Friday, October 3, 2014

Groovefest 2014

Strangely enough (hey...it's Oklahoma, right?) there is a gathering each year in Norman devoted to human rights. You can read all about the history of the event here and you will learn that it started in 1986 and is loosely affiliated with Amnesty International.

Various musical groups perform, sometimes politicians or candidates speak and other groups and/or vendors dispense information, food, face-painting, massages and even acupuncture.

This year's Groovefest marked the public debut of the Red Earth Vegans tabling effort. I've written about this local group of vegan supporters here. The group was formed as a result of several like-minded folks meeting while engaging in some animal advocacy at a circus protest. We had the opportunity to introduce our new banner to the public and to pass out information about veganism to those who were interested.

REV members Sandy, Amanda and Angie.
The weather was nice and there was a good showing of curiosity about our literature as shown by the rather surprising number of people who stopped by to chat and/or take copies of information that interested them.
REV members Brandon, Amanda, Sandy and Sherree.
I admit to opting out of hanging around most of the all day event. My musical taste sort of ossified back around the time the Beatles broke up, so I wasn't really looking forward to listening to the various sorts of genres served up by the different bands or performers (plus seriously loud music mostly doesn't appeal to me anymore).

So, I helped set up and sort of played back-stop in terms of making sure there were enough vegans available to be present at the booth throughout the day (I would have filled in for any gaps). Once the booth was up and going, I went home and did what all wise old humans do...took a nap...and then returned near shut-down time to assist. There were lots of folks willing to volunteer their time so the whole thing went quite smoothly and was a pretty pleasant experience.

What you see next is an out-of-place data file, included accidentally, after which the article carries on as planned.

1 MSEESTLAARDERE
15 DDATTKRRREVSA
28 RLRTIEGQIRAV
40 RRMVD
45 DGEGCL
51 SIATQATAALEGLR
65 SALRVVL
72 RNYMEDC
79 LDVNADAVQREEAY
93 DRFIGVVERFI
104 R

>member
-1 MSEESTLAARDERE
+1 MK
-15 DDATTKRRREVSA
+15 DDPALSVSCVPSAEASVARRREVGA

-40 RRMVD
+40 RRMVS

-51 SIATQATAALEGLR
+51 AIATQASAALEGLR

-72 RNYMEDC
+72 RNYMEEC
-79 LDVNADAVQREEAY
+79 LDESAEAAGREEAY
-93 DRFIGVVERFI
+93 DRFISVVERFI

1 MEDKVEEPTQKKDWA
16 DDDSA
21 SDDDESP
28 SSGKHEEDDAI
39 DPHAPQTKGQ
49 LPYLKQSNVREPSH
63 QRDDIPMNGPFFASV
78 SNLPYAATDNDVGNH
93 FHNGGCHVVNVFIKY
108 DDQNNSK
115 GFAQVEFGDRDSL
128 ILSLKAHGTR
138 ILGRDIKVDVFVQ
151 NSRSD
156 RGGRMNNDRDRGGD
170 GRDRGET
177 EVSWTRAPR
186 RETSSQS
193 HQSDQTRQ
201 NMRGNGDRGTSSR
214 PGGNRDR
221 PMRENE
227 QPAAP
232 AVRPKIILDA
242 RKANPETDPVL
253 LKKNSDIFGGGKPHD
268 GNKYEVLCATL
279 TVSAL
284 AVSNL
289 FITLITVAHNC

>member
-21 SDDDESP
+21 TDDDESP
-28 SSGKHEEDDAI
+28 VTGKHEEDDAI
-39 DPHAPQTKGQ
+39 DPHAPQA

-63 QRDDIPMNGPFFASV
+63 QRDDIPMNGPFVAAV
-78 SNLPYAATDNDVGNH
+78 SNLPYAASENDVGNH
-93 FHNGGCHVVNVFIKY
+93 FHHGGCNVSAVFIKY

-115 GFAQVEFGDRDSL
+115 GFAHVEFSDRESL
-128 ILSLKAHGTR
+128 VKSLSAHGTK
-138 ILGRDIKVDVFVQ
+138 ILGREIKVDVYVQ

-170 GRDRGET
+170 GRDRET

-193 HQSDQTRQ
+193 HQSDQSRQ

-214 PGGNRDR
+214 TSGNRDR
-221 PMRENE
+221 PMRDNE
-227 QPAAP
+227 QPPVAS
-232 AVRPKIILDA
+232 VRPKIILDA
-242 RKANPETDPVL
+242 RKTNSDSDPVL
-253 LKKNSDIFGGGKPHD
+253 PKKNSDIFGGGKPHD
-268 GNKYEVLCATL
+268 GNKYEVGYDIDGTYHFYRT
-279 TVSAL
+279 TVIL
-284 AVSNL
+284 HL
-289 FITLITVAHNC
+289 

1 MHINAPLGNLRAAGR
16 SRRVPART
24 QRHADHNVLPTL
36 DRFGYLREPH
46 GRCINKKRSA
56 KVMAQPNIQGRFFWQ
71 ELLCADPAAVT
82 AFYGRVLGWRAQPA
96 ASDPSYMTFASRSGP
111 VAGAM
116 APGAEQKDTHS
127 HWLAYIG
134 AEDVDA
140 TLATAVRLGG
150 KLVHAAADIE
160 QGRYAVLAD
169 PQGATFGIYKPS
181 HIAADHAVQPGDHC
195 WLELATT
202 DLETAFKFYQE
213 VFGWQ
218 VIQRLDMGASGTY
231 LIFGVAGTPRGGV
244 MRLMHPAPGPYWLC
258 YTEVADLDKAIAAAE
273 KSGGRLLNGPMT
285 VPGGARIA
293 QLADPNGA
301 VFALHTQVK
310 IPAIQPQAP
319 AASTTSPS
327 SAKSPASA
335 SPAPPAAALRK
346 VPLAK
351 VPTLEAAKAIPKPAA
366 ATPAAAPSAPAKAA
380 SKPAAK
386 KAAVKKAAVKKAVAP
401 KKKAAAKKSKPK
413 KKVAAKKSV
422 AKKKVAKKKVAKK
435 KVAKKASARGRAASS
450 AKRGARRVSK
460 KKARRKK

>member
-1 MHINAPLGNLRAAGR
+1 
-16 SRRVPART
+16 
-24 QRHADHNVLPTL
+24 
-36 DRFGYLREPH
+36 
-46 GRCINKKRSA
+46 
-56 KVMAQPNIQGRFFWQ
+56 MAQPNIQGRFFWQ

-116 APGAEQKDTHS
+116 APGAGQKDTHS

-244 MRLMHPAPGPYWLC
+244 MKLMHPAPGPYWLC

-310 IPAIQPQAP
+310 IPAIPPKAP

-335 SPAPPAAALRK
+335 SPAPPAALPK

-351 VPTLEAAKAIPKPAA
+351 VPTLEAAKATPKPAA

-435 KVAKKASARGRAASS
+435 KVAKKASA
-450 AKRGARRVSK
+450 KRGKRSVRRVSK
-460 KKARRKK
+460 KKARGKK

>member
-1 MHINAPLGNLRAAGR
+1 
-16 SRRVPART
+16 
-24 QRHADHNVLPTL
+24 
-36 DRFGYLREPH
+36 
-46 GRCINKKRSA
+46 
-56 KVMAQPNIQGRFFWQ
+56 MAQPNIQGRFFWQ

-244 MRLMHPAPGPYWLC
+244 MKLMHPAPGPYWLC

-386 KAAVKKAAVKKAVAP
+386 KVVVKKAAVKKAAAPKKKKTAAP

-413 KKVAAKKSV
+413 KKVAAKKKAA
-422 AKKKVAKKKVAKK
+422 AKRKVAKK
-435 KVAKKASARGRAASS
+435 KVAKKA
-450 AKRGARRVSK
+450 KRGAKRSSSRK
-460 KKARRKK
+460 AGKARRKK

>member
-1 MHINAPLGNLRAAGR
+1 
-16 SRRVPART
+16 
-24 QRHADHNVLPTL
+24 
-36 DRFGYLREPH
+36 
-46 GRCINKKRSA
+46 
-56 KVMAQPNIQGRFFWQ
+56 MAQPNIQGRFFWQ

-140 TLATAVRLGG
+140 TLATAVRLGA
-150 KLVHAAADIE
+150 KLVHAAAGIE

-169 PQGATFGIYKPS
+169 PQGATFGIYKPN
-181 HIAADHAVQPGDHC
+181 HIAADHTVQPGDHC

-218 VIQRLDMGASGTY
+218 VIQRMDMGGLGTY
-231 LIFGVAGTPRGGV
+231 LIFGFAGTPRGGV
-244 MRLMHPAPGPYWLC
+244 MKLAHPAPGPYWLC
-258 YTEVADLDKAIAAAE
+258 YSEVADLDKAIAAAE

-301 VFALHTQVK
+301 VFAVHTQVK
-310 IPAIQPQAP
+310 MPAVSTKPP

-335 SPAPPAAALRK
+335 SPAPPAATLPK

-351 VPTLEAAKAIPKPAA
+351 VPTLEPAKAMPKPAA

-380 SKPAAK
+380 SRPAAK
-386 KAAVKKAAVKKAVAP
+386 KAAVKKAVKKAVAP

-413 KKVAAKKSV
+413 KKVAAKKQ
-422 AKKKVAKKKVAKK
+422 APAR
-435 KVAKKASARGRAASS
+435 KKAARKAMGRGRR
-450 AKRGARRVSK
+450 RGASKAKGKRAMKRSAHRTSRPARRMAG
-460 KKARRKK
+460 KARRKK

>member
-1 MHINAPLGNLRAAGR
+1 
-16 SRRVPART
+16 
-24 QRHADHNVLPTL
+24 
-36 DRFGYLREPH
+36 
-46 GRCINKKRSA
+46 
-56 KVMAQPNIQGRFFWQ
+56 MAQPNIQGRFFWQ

What is, to me anyway, sort of intriguing is that there were other instances of vegan inroads into Oklahoma as shown by a booth offering vegan baked goods by Mim's Bakery.
Mim's baked goods.
There also was a food truck called the Loaded Bowl which serves up only vegan dishes at the festival.
Loaded Bowl Truck.
Loaded Bowl Sunday Menu.
The increased interest in veganism and the much more common availability of vegan foods in this area is really rather stunning. This has just sort of exploded over the past few years.

It is gratifying...as well as almost dizzy making. For example, the Red Earth Vegan group on Facebook now has over 150 members. It has grown way beyond expectations and such increases in membership can't help but provide hope to anyone despairing over the plight of our fellow Earthlings. If a group focusing on eliminating harm to all Earthlings can attract that many people in central Oklahoma...well heck. We humanoids just may eventually pull off the trick of behaving as if we were desirable members of the community of life on planet Earth.

If you're living vegan, thank you...if you aren't...it's never too late to start.

Friday, September 26, 2014

New family member.

When we first started doing some volunteer work at Heartland Rabbit Rescue, a teenaged bunny named Gwendolyn had just recently been rescued. Animal control had found her running the streets in a small town near Norman.

She was the first youngster we met and she immediately captured us. When we decided to bring a bunny into our family she was the first one we thought of but we wanted to take someone who had been at the rescue for a long time and hadn't had much of a chance to have a home of her own and that's part of the reason Nessie Ray ended up living with us. Nessie lived to be about 13 but she died back in November. She took part of me with her when she left.

In the meantime, about 18 months or so ago Gwendolyn met the guy bunny of her dreams and she had bonded with Barney...who was just an absolute sweetheart of a fellow and together they made easily the most loving and carefree couple at the rescue. Well...several months ago Barney suddenly died and Gwendolyn was left alone. It was very apparent that she was depressed and heartbroken.

Gwendolyn